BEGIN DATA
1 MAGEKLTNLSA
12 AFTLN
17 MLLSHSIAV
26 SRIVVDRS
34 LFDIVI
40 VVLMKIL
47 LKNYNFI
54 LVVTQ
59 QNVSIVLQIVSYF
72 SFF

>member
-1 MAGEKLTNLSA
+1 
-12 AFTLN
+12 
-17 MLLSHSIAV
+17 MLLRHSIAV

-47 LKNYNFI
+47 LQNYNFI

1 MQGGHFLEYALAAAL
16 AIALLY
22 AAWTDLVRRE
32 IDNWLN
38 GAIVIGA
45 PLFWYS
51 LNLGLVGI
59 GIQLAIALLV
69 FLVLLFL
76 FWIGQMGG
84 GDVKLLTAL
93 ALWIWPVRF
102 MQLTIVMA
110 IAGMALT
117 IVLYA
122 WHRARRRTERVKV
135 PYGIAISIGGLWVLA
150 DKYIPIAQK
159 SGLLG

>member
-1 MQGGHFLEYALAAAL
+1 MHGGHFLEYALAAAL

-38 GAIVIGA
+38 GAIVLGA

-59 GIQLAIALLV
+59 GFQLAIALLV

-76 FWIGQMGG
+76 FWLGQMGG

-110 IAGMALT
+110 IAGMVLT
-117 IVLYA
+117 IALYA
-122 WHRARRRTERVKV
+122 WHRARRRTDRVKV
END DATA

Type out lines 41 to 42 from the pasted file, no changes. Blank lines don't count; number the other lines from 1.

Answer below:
+1 MHGGHFLEYALAAAL

-38 GAIVIGA